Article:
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How to Avoid Email and Text Scams

Phishing attacks are the single most common form of cybercrime. In 2023, there were almost five million phishing attacks. The worst year on record for phishing. And since 2019, phishing has increased each year by more than 150%. Unfortunately, phishing and smishing are the most common attacks simply because it’s cheap and easy for attackers. The term “smishing” is a mix between short message service (SMS) and phishing. Phishing and smishing attacks are very similar, but phishing uses your email to try to get your personal information, and smishing contacts you through text messages.

There are ways to easily identify and avoid phishing and smishing attacks when it comes to your personal information and finances. By staying vigilant you can likely prevent any kind of phishing or smishing attacks that may happen to you. Learn what to do to protect yourself.

How to Spot a Phishing Email

  1. The sender’s email address is incorrect
    Look at the email address that the email was sent from. If it seems suspicious or not consistent with the sender’s name or business, this is a red flag. An email reaches your work inbox and it’s supposed to be coming from a client email, but the email address reads: However, it should be coming from a business email, not a personal email address. If you see an inconsistent email address, then you should make sure to report it.
  2. Request for information
    If you receive an email and it asks for your full name, address, and banking information then that is a clear indication it is a scam. Premier Bank of the South will never ask you for your personal information by email.
  3. Suspicious links or attachments
    Most people know you should never click on a link in an email if you are unsure what it is. It’s always a good idea to hover over the link if you are unsure what it is. That way you can see the domain and where it is sending you. In addition, if you see an attachment in an email and you didn’t expect it, do not open it.
  4. Incorrect spelling or grammar
    It’s important to check subject lines, body text, links, and signatures for spelling or grammatical errors. Frequent errors like this are a telltale sign that the email may be a phishing email. You should also look out for very generic messages (i.e., Dear Customer, Greetings User, etc.) when you are trying to determine if it is a phishing email.
Here is an example of a straightforward phishing email:

Phishing email example

Scammers continue to get more and more creative with their messaging, so emails asking to pay an invoice or change a password should be carefully monitored.

How to Spot a Text Scam or Smishing

Typically, a smishing scam attempts to impersonate a reputable business, and it does this by trying to get you to click a link or phone number attached in the text. The phone number and area code tend to look like any others. These messages will typically come from credible sources like Amazon, FedEx, or UPS to make them seem more realistic. If you fall into clicking the link, then you will likely be asked to enter some kind of personal information like a social security number, credit card information, or other sensitive information. You could also unknowingly download malicious software to your device that can potentially collect personal information.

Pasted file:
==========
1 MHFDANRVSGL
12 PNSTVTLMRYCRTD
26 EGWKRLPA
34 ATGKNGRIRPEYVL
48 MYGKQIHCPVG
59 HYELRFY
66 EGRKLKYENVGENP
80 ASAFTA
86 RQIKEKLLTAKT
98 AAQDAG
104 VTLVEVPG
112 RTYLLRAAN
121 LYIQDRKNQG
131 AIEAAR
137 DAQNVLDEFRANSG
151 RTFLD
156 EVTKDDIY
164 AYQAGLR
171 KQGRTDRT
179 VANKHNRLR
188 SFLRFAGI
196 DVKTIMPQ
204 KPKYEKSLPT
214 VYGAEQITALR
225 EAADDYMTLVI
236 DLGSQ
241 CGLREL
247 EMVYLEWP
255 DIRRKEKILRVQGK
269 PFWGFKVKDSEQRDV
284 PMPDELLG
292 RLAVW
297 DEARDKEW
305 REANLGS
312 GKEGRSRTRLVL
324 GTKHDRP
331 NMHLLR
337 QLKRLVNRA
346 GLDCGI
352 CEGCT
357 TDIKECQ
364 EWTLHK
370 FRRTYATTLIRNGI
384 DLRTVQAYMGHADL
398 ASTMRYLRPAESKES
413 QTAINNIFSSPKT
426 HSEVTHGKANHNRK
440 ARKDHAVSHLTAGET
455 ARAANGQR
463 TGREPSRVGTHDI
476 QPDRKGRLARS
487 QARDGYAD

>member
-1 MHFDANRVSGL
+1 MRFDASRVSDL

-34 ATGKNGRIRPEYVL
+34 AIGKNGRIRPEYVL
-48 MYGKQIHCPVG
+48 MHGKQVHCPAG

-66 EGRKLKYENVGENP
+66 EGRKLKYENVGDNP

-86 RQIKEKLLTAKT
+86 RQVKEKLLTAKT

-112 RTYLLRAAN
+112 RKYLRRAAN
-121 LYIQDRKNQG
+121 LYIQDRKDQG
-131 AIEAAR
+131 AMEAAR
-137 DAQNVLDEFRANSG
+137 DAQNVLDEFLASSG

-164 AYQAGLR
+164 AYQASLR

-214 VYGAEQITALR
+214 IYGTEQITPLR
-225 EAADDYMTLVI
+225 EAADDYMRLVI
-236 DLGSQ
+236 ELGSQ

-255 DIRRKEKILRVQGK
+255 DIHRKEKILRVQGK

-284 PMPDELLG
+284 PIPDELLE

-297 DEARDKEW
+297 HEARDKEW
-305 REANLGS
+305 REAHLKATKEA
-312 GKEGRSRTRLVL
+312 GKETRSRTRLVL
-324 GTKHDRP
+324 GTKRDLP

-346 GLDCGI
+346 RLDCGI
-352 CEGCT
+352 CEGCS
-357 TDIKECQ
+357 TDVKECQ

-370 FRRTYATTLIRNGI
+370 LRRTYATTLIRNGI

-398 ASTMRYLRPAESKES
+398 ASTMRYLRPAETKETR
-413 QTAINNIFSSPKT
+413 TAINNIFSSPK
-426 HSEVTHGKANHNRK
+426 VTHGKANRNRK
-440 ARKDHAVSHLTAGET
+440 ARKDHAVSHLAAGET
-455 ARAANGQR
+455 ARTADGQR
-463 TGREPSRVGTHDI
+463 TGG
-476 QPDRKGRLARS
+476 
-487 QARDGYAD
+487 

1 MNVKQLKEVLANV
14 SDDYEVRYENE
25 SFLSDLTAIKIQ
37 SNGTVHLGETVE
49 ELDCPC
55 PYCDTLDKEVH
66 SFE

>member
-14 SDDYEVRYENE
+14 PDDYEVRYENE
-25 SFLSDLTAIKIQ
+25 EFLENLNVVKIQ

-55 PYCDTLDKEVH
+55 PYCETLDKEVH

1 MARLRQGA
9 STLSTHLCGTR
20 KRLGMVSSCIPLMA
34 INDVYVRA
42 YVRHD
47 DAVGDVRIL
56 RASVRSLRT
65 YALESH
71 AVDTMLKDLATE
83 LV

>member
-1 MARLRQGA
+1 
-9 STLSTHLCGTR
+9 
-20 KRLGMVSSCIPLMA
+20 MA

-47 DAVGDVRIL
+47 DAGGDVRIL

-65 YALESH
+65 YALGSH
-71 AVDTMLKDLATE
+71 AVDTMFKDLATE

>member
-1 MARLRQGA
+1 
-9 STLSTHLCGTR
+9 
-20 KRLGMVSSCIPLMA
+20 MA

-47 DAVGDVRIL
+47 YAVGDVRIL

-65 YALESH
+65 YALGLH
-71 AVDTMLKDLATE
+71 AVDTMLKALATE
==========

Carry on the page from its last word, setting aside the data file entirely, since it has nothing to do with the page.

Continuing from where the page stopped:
Here is an example of a smishing attempt

Smishing text example

What to do Next

Do not open or reply to the email if you have any suspicion of it being a phishing email. You should always report these kinds of emails. If you receive this in your personal email, you can go to and fill out the form. If you receive this kind of phishing email in your company email account, report it immediately to the IT department so that they can take the necessary precautions. Another tip you should always keep in mind is to make sure your computer is always up to date with the latest security software. This should occur daily, so you don’t go too long without the most current patches and updates.

As far as smishing you should:

  • Never click links, reply to text messages, or call numbers you don't recognize.
  • Do not respond to any unfamiliar or suspicious messages.
  • Delete all unfamiliar and suspicious texts you receive.
  • Protect any sensitive personal information - bank accounts, health records, social media accounts, etc. – you can do this by adding two-factor authentication.

Always Stay Vigilant

The best way to protect yourself against these kinds of phishing or smishing attacks is to know what to look out for and always report anything you find to be suspicious. Never click on any links or attachments you are uncertain of, and never give your personal banking information out. Trust your instinct because it’s almost always going to be right. And remember that if you ever have questions about whether a legitimate email came from Premier Bank of the South, we are always here to help. Contact us at 256-737-9900 or visit one of our North Alabama locations for more information.

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